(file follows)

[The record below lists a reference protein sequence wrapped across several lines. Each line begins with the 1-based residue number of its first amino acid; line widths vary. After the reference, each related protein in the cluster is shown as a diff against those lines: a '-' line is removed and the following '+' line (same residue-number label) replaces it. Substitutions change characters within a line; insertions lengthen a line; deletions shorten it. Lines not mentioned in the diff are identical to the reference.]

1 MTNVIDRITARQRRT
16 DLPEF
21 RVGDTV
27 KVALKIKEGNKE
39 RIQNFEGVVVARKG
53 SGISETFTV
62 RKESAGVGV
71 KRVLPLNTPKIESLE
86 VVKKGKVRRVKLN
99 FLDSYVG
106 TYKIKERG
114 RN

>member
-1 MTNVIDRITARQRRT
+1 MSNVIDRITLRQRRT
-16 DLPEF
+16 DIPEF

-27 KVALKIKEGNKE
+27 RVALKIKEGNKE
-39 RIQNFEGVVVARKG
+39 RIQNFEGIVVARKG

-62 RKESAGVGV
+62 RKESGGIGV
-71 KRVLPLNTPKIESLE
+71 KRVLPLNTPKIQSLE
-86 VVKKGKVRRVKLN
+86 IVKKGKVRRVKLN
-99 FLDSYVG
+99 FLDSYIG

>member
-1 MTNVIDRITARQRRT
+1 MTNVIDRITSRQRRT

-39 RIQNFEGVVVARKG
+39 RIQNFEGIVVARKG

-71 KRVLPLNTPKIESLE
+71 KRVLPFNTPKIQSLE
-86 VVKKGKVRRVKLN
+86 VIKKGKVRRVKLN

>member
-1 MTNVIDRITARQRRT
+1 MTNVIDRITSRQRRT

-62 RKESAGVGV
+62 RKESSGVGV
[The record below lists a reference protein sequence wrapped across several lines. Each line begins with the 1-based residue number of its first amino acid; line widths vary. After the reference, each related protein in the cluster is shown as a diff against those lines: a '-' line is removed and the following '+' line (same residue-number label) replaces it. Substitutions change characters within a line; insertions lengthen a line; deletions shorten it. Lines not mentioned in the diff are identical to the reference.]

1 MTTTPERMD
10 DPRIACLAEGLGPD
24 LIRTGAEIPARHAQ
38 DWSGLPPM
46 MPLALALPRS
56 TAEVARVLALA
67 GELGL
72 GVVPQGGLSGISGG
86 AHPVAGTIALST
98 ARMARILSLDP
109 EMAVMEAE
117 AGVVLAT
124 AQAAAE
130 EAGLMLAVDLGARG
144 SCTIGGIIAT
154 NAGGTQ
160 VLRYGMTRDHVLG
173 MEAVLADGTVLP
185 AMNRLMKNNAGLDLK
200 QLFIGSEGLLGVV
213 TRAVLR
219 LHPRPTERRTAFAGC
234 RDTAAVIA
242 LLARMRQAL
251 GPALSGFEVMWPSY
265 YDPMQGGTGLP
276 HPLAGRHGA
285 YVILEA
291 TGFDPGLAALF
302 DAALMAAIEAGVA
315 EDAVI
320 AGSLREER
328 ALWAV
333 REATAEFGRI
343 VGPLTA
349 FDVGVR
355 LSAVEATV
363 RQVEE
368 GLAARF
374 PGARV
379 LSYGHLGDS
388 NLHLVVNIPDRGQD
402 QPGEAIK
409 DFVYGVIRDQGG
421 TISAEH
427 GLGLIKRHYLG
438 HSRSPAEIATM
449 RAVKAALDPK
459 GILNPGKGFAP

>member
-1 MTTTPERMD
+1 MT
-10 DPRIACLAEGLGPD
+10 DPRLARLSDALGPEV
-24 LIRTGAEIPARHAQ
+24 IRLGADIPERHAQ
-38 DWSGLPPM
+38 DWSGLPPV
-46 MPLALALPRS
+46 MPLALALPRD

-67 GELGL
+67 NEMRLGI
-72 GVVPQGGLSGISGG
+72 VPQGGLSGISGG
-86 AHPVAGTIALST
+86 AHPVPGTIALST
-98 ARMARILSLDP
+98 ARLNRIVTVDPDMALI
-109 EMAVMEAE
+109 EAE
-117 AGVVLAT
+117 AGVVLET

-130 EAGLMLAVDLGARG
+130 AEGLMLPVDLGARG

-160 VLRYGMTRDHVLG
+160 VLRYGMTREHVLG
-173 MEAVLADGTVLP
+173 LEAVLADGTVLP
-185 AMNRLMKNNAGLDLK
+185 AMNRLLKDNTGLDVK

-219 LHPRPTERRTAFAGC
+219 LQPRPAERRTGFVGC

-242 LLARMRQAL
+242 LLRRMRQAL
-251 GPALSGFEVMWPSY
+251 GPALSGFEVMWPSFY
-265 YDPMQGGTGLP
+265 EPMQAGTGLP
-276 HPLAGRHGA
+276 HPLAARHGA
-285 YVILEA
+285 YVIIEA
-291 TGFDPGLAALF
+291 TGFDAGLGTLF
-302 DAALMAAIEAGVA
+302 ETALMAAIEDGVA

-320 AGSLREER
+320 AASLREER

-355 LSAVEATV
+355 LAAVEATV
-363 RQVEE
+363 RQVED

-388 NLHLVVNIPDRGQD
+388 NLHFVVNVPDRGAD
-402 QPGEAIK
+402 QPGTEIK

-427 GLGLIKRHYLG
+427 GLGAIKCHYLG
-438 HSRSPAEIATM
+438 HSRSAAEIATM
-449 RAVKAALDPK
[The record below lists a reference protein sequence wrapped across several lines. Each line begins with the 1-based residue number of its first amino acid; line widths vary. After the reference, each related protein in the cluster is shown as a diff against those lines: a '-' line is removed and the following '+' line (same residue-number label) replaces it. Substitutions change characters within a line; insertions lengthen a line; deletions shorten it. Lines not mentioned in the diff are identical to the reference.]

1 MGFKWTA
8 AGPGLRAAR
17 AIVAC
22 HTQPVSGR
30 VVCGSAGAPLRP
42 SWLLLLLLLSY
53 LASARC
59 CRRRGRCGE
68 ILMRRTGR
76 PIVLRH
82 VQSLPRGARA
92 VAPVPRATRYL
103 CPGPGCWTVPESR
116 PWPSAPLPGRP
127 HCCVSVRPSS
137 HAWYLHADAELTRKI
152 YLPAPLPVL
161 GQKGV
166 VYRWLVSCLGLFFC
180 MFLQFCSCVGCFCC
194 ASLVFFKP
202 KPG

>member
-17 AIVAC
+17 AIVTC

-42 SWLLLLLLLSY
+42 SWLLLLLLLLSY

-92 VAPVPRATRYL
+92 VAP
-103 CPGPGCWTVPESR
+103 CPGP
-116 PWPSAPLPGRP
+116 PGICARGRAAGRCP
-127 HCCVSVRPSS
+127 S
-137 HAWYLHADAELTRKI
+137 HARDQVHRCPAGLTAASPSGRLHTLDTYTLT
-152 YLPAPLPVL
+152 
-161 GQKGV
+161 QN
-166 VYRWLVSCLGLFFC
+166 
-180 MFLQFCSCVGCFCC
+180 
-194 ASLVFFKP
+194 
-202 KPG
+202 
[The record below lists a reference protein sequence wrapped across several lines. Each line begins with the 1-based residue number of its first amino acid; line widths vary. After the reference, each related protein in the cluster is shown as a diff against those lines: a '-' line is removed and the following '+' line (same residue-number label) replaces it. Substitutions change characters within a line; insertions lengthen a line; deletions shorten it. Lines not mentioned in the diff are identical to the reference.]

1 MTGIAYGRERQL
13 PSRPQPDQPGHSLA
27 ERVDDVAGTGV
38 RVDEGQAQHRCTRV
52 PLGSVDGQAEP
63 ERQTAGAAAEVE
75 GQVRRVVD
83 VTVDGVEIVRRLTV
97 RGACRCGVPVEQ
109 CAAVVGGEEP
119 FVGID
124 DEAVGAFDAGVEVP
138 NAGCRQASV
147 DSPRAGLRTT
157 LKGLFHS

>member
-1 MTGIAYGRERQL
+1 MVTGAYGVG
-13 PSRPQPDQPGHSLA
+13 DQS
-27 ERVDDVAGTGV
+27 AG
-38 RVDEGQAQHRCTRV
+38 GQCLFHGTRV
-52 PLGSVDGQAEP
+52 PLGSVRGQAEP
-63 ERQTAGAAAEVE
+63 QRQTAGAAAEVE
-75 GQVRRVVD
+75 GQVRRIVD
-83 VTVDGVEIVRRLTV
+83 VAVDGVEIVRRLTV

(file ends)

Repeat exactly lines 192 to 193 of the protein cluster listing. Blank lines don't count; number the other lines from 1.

+127 S
-137 HAWYLHADAELTRKI